Sony latop warranty

  [DELETED] 10:13 29 Dec 2003

We bought a Sony VAIO FX604 laptop from Dixons Eurotunnel with a 1 year warranty (we were first PC suckers back then - now more educated thanks to PCA and this forum). It went dead after 14 months of minimal activity/software enhancement.

Sony claim that the motherboard and processor need replacing and fail to explain the cause of the components' failure. Despite our protests (the day the latop died it was very hot suggesting fan failure maybe), they see no reason to think that bad manufacturing was the cause (they spin the usual 'some PCs from all manufacturers will be sub-standard' with no apologies).

Has anyone had experience of dealing with PC manufacturers about failed PCs just out of warranty?

ps. Now with Evesham and everything good that's written about the company we've experienced. Not the cheapest but excellent after-sales.

  [DELETED] 22:36 30 Dec 2003

It's not reasonable for a laptop only to have a life of 14 months. I would contact Sony again but reading through the whatlaptop forum, they don't appear to be easy to deal with. Have you asked Dixons if they can do anything even if out of warranty?

  [DELETED] 23:06 30 Dec 2003

Your contract is with Dixons, Sony have no liability at all.

The length of warranty is virtually irrelevant in this situation. Any item sold must, in law, have a 'reasonable' lifespan and Dixons is responsible for this.

You might have to show that the failure is due to something that was there at the point of manufacture, but an examination by a suitable engineer could prove that.

I would suggest that you contact Dixons head office directly(when Which recently did a survey using a 'failed' DVD just over a year old 87% of stores would not admit they might be liable). You should make clear that you aware of your rights (you could refer to the Which article)and that you will pursue the matter. Dixons might then act promptly.

Claims can be made for upto 6 years after purchase, but that, most people would consider, is not reasonable in the computer area. But 14 months is clearly not a reasonable lifespan.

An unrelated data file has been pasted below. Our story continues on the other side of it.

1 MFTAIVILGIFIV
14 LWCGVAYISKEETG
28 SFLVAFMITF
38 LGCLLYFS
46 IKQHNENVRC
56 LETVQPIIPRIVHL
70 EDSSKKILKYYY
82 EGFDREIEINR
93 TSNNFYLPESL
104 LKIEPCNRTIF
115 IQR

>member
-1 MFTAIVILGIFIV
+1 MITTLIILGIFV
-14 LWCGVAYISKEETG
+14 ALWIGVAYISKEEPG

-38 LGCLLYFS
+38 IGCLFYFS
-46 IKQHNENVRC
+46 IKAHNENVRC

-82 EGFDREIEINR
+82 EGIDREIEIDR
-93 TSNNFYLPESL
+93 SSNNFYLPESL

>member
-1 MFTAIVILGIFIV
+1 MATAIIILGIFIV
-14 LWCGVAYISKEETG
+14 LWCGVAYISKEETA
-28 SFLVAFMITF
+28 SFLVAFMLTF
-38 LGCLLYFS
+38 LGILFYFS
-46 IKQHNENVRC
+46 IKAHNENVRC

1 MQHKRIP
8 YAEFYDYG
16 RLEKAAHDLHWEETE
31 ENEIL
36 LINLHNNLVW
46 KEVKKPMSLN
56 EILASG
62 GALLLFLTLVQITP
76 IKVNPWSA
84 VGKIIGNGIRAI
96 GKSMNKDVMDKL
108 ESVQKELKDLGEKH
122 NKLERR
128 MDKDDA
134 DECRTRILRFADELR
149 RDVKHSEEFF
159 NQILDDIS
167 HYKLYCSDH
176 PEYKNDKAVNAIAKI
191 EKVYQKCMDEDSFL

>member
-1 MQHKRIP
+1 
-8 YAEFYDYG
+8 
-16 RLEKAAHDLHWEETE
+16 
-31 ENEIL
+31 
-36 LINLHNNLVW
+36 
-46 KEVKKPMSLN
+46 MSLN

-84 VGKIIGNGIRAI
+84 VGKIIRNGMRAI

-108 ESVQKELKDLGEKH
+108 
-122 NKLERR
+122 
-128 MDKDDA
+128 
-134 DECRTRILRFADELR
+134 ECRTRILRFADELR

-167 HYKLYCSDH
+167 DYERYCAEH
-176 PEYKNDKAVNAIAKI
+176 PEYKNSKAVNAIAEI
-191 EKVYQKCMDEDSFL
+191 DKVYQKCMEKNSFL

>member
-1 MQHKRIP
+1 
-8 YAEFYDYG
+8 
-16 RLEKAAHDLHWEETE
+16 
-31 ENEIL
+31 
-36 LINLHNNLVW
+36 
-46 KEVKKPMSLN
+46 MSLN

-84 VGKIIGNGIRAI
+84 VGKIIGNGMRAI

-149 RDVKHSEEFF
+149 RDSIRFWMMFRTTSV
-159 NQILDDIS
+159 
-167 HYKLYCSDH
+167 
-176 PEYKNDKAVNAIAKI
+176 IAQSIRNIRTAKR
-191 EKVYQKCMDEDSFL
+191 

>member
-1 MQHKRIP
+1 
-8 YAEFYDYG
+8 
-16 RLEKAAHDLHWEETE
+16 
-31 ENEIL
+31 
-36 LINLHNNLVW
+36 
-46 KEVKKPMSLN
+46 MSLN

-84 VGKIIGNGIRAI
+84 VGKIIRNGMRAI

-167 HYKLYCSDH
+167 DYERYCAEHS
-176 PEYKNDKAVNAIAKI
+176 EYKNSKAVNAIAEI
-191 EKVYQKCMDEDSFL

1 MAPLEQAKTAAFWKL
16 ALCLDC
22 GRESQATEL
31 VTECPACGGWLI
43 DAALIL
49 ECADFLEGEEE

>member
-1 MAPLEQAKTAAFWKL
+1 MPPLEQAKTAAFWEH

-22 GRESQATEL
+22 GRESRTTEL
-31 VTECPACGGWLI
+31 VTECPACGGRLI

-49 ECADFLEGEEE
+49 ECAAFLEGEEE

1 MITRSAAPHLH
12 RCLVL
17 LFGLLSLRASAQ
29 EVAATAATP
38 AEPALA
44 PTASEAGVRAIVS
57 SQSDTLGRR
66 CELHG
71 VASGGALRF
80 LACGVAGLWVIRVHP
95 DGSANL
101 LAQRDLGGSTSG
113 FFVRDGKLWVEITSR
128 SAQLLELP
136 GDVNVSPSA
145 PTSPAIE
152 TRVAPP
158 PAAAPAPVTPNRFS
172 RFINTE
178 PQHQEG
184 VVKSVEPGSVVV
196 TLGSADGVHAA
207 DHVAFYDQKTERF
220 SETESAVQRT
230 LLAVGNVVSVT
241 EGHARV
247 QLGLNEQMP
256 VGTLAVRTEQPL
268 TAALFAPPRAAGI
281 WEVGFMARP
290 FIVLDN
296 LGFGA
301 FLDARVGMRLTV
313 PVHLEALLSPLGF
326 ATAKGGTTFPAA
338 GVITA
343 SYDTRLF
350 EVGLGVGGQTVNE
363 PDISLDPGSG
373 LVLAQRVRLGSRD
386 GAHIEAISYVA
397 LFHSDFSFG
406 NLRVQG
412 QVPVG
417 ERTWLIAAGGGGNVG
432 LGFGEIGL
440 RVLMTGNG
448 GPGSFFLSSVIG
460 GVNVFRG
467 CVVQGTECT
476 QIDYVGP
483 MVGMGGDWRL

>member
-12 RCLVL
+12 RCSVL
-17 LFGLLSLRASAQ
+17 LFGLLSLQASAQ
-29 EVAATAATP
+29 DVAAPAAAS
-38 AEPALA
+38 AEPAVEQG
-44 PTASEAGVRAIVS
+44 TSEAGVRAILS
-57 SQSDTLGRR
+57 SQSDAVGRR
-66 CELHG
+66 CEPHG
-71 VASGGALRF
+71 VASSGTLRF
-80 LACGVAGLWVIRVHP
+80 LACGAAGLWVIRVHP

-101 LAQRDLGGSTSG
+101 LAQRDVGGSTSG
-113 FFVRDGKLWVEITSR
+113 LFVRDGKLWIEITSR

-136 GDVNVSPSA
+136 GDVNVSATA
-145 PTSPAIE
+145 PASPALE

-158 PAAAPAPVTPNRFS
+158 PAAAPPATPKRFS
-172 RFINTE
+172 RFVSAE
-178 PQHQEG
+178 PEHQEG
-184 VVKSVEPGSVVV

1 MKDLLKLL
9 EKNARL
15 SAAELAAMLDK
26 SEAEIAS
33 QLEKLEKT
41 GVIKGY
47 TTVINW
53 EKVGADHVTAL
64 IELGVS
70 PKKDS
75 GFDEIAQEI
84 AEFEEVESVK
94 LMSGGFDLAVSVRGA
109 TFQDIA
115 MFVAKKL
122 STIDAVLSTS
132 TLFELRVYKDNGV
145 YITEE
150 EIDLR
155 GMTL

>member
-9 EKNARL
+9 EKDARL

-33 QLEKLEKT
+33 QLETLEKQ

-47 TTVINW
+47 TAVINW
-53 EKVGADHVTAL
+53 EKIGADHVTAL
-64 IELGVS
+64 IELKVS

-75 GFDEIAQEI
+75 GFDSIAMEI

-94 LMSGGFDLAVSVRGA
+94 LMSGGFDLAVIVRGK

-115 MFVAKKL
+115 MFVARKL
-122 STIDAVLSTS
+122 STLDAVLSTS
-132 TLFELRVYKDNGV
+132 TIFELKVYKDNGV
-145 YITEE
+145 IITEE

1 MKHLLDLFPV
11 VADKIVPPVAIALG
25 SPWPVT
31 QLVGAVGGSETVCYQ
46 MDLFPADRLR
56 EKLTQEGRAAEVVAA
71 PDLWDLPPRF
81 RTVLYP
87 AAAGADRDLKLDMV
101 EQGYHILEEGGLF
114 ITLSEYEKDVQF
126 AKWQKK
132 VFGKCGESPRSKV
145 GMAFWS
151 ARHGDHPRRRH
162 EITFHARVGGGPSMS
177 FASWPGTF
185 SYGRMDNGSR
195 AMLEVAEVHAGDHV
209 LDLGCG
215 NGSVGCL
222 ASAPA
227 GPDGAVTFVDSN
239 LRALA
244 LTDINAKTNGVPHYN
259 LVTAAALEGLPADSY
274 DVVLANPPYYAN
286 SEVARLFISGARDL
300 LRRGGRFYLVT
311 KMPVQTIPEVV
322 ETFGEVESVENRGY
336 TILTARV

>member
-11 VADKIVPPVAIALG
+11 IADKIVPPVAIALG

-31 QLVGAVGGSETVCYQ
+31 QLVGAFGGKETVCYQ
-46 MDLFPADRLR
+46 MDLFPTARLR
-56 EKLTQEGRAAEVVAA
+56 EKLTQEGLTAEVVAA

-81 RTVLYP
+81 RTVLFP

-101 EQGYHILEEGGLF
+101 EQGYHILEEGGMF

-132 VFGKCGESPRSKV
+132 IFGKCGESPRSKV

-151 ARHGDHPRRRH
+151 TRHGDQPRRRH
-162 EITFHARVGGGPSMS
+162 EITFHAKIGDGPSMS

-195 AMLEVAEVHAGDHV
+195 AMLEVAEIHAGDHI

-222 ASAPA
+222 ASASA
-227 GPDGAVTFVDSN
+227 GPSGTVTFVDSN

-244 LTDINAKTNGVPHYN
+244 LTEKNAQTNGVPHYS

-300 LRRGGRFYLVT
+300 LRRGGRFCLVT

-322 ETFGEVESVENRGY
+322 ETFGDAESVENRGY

If you do have to pay for an engineers report and it is a fault present from point of sale, you can also claim back the cost of the report as well as the cost of repair!

  [DELETED] 15:36 31 Dec 2003

Thanks both.

After looking over the 1979 Sale of Goods Act on the DTI website we;re going to check out both Which and Whatlaptop and then pursue with Dixons. Could always try the Small Claims Court and/or Trading Standard if Dixons stonewall us. Of course the electrical items' "6 year reasonable lifespan" precedents set using the Act is not being applied to PCs, but dying after 14 months in not good for a £1.1k appliance. Should have some recompense. Will post progress in the forum.

If necessary we'll get the laptop back from Sony and have it looked at by an independent engineer.

Happy New Year!

  [DELETED] 20:38 31 Dec 2003

Things get sorted.

You should have some joy about a repair and Dixons might well prove helpful if they know you understand your rights. Mentioning both Which and this forum might concentrate minds wonderfully!

Best of luck and have a good new year!

  [DELETED] 12:37 28 Jun 2004

Well, Dixons did well this time.

We complained to Dixons and quoted the 1979 Sale of Goods Act. We said that if a £1000 laptop could be expected to last three years, we only got a third of that and expected suitable recompense. They asked that the laptop be checked by an independent engineer (they refunded his £80 bill). He said that the power supply unit was faulty.

Dixons promptly coughed up over £660 after we handed the laptop back to one of their stores.

Well done Dixons and thanks for the advice from PCA forum.

  [DELETED] 15:56 28 Jun 2004

Well done Bill.

6 months to resolve matters is a long time though, isn't it?

  [DELETED] 22:11 28 Jun 2004

A guarantee is only an addition to your legal rights and just takes the hassle out of getting a repair. After the guarantee has expired the onus is on the customer to prove that the unit was not of merchantable quality so if you can provide this then there is little reason for a company to stonewall.

The only problem with laptops is finding a good independent engineer to carry out the assessment. Maybe Bill H can recommend anybody?

  [DELETED] 23:26 12 Jul 2004

I used CTS of Strood in Kent. Apparently laptop engineers are few and far between because many people just buy new ones, especially if they're supplied by employers...

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